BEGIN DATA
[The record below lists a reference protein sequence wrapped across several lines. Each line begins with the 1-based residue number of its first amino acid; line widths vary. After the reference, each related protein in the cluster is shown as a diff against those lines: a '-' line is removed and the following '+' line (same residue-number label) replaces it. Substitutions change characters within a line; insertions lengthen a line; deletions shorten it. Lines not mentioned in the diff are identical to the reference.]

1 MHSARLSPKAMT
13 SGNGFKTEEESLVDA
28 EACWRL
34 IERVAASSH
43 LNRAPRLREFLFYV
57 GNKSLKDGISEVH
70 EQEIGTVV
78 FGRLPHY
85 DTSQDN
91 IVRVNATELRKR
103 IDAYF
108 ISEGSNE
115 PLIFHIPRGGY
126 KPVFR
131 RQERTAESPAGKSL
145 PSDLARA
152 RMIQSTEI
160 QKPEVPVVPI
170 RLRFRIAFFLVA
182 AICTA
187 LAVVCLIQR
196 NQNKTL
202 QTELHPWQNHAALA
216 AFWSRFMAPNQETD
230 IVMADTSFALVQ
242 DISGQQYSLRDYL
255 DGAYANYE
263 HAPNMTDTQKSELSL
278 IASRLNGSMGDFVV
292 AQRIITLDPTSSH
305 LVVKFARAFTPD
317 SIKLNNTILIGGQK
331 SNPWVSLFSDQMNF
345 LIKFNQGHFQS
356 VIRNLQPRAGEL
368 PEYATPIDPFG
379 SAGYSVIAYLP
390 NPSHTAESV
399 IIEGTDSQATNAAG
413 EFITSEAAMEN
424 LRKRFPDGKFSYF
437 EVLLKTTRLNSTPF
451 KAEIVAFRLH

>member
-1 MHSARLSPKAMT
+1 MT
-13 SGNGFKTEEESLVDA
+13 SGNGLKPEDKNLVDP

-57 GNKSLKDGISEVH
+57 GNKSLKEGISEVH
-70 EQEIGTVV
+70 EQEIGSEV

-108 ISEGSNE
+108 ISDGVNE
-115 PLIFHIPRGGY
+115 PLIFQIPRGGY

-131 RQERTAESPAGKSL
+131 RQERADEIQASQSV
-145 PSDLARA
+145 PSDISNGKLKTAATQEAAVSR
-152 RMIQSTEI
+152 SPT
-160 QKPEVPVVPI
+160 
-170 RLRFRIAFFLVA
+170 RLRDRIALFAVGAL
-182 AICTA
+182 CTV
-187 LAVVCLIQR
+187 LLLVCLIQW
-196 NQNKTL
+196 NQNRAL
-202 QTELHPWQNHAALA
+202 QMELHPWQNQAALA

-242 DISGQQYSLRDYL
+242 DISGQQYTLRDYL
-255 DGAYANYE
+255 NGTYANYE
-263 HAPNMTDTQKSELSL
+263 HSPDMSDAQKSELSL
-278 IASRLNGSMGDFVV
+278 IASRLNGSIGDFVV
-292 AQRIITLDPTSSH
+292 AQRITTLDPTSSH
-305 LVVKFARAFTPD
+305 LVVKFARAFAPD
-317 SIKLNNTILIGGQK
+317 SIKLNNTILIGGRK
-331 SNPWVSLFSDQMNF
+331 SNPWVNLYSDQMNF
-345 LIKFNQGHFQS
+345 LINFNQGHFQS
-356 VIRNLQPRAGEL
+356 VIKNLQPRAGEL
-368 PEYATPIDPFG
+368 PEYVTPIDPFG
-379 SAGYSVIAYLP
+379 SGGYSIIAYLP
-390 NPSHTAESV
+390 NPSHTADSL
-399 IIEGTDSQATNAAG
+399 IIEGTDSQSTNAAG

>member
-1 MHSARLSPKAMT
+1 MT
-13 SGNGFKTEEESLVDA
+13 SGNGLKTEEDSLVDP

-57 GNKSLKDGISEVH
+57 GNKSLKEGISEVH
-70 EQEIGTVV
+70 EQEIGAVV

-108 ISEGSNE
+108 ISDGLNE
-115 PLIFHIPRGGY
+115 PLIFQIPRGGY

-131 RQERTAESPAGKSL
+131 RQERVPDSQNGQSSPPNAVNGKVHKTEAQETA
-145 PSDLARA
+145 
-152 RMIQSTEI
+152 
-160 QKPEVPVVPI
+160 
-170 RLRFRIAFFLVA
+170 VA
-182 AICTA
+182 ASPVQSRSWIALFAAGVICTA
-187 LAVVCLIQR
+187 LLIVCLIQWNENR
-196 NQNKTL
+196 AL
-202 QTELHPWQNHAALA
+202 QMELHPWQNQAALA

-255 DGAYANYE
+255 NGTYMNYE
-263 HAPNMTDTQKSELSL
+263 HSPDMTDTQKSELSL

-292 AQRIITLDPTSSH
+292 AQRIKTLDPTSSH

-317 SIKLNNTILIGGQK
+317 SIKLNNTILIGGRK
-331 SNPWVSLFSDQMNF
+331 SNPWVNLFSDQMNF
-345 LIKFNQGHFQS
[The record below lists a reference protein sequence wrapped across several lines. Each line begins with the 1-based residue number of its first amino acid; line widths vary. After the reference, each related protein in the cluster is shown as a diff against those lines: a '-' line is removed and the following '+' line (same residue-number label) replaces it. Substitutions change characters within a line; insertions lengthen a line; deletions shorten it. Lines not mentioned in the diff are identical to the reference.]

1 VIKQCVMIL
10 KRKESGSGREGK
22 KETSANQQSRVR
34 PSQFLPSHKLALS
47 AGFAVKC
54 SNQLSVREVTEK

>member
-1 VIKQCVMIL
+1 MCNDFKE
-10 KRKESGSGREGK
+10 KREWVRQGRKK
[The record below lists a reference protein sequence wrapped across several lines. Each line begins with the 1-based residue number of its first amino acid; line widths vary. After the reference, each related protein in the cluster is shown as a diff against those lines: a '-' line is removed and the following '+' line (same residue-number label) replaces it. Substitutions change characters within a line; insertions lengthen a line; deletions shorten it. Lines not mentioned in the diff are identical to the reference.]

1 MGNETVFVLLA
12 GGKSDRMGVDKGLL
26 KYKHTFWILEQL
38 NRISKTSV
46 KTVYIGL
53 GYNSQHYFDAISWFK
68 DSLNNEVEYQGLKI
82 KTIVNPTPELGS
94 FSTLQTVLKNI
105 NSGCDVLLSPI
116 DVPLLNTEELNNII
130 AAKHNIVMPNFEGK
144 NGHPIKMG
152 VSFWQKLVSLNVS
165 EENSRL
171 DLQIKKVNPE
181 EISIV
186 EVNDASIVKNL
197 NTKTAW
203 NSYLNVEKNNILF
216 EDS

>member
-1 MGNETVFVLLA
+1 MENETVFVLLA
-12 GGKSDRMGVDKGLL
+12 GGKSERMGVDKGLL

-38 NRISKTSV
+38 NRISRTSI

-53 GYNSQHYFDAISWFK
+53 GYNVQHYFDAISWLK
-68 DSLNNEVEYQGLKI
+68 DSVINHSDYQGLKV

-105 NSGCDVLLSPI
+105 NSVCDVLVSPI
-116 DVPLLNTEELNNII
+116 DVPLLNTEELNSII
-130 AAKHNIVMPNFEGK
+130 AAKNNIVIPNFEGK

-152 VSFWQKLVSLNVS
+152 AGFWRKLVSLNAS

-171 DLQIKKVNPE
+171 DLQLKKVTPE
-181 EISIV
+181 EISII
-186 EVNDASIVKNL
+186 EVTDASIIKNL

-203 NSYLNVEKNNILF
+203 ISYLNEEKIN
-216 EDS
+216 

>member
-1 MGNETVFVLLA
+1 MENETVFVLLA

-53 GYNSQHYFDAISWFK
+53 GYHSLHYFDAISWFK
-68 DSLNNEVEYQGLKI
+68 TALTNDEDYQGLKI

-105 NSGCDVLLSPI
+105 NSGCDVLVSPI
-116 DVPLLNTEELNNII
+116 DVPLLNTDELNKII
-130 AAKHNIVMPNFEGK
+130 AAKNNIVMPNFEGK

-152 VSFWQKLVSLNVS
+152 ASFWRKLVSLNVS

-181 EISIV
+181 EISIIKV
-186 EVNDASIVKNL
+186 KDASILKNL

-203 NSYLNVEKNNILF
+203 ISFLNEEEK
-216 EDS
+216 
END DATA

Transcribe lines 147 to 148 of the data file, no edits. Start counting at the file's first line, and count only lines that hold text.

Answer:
1 VIKQCVMIL
10 KRKESGSGREGK